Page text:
I read yesterday of Christianity in Malawi.  Truth be told, I couldn’t have placed Malawi on a map to save myself.  Knew it was in Africa, but that’s about it.  Malawi turns out to border Tanzania to the southeast, and Mozambique (through a long lake) to the east.  I at least had a rough idea where Tanzania was, having been in Kenya some years ago, and having known a missionary or two in Tanzania and Uganda.

This report of the church’s relative health in Malawi included specific mentions that caught my eye of “a faith of simplicity” and congregations that meet under a tree.  This took me back….

My experiences in Kenya were nothing short of life-changing.  Since then, other experiences have turned out to be more life-changing—and some in a negative way—but Kenya, thinking about Christianity and church, was seminal in a positive respect.

What was it about Kenya?  Well, the smell, for one thing.  They say smell is the sense most closely tied to memory, and I can almost smell it today, just as when I stepped off the plane.  I might describe it as the richest, most healthy dirt smell ever.  One could just smell the soil, the untainted, un-chemicalized dirt.  It was different.  It was good, but it was not exactly comfortable.

During my four weeks in the country, I picked up precious few souvenirs (I was too cheap for my own good, and haven’t learned any better since), but I did bring back a Kalenjin Bible and a Kalenjin song book with no notated music, but words aplenty.  More than goods, I picked up memories. I can still feel the warmth of the people’s smiles, and I can hear the British-influenced accent when they tried to speak English to me.  I remember the taste of kimyet (corn meal mush).  I also remember well what it was like to walk from the Coxes’ old Land Rover on a trail to the Nyaru “church building,” which was no church building at all.  The color of the church carpet couldn’t have been argued about, because it was God’s green grass.

And oh, how green it was.  So lush, so healthy.  The rich health of the vegetation was matched by the richness of the Kenyan Christians’ voices as they sang.

… to be continued, I think …

Basic nature: Tiesto, Kenya, and the Kingdom (1)

Sometimes I write in the moment, and other times, I begin a piece days or even weeks in advance, adding to and refining when I have either inspiration or time (rarely do they coincide).  Today I’ll begin with something already begun, but with a distinctly “now” sort of inspiration that will, in a strange turn, result again in post-inspiration sharing on this blog.  In other words, tomorrow or a couple of days from now, I’ll get to what I was really feeling like sharing this morning.  It’s just that the introduction I’d already begun is perfect, so I want to start with it. . . .

Please think with me for a day or three about changing the basic nature of a thing . . . we’ll start with something in my vocational line—musical compositions—moving soon to something with more Kingdom significance.

  1. When a Howard Publishing Company hymnal took Michael Card’s “Jesus, Let Us Come To Know You” and popularized a morphing from a quadruple-time ballad to a triple-time one, I would say the basic nature of the original song was changed.  I have lamented this change for years, considering it not an intentionally illegal laceration but a careless, ignorant abrasion of a beautiful prayer song.
  2. When the pop icon known as DJ Tiesto and the British producer-musician William Orbit took Samuel Barber’s Adagio for Strings and superimposed, pre-pended, and appended techno-drivel, it was not only a blatant infraction of copyright law, but it was also aesthetically ludicrous, in my not-so-humble opinion.  People may say it gives this music “new life” (see this link), but the question “Would the composer be flattered?” or, better yet, “Would the composer’s attorney’s eyes light up?” gets at the real issue here.  As the referenced blogger admits, “Plagiarism is alive so much in the modern music industry people just take it for granted.”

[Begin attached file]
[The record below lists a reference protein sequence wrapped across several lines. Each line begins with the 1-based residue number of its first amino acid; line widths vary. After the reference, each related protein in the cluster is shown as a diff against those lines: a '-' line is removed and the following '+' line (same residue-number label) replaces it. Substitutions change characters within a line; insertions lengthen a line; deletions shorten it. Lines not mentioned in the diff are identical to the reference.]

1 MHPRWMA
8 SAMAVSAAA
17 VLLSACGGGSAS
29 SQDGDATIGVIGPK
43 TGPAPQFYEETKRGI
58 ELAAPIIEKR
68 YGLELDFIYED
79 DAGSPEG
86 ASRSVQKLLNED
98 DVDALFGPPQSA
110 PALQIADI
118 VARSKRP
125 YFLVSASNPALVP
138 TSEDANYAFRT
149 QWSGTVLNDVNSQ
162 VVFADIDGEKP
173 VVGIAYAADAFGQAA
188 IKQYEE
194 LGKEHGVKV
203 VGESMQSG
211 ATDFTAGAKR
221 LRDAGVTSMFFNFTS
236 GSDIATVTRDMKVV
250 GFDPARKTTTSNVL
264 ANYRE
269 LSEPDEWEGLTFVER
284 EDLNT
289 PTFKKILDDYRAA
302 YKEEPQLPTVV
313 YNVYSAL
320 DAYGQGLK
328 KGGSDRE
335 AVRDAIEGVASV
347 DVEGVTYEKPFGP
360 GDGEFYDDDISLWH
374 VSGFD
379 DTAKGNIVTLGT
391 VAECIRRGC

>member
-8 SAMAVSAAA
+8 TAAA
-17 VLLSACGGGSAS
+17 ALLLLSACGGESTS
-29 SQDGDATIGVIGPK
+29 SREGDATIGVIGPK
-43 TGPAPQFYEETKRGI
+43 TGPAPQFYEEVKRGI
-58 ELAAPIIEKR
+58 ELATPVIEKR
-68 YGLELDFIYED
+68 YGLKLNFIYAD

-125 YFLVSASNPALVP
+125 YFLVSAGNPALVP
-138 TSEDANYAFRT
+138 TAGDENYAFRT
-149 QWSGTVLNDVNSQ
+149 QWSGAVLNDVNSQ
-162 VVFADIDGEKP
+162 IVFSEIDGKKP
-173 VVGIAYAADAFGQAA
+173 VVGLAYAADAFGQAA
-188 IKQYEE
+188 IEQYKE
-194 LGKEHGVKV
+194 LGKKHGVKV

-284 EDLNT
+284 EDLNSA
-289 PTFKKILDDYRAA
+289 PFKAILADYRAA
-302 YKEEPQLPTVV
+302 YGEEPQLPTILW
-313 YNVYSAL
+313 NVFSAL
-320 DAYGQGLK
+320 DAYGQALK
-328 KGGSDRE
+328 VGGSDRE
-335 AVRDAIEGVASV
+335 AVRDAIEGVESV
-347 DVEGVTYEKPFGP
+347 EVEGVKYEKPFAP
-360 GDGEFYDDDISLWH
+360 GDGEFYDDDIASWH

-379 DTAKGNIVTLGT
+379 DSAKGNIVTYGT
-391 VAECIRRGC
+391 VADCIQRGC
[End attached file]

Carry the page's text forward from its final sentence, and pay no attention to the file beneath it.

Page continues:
In the sphere of intellectual property law, actions that result in changing the basic nature of a work of art are actionable.

What is the basic nature of God’s church?  What does it take to change that nature?  What are we going to do about the culpability of those who change it?  (I don’t expect to answer this last question, but I did want to pose it!!

to be continued . . .

Waiting

I’ve been brought up not to notice or care much about the traditional “church year”/calendar.  For instance, I doubt I even heard the word “Advent” until I was out of college.  I didn’t notice it if I did hear it.  And I still don’t know much about it.  I feel OK about this particular ignorance, and at least as good about other ignorances related to Christendom’s conventional observances, seasons, etc.

I have learned that Advent is about more than the twelve days of Christmas:  it’s more than waiting on the anniversary celebration (misplaced as it may be) of the birth of the baby Jesus.  Recently, I have heard it reinforced (thanks, Joe) that it’s about waiting for the Messiah’s second coming, too.

I am reminded, having been in a sort of funk most of this week, that it is good for us to keep our eyes on the joy set before us . . . keep our eyes on Jesus, the Author and Perfecter of our faith. And I am reminded that the early Christians reportedly used the Aramaic expression marana tha as a watchword. “Come, O Lord!” The phrase is used as such only in 1 Cor. 16, but a Greek equivalent appears at the end of Revelation, and the use of the phrase is attested in a Christian document known as the Didache.

As Michael card sings,

Maranatha is a cry of the heart
That's hopeful yet weary of waiting
While it may be joyful with the burdens it bears
It's sick with anticipating
To long for the Promised One day after day
And the promise that soon He'd return
It's certain that waiting's the most bitter lesson
A believing heart has to learn


Maranatha is the shout of the few
Who for so long in history've been hiding
Who truly believe that the sound of that call
Might actually hasten His coming

Advent as a set of practices is not particularly biblical.  Certain doctrines inherent in Advent do seem to be biblical.  Expectantly waiting for the return of our Jesus is explicitly, patently Christian.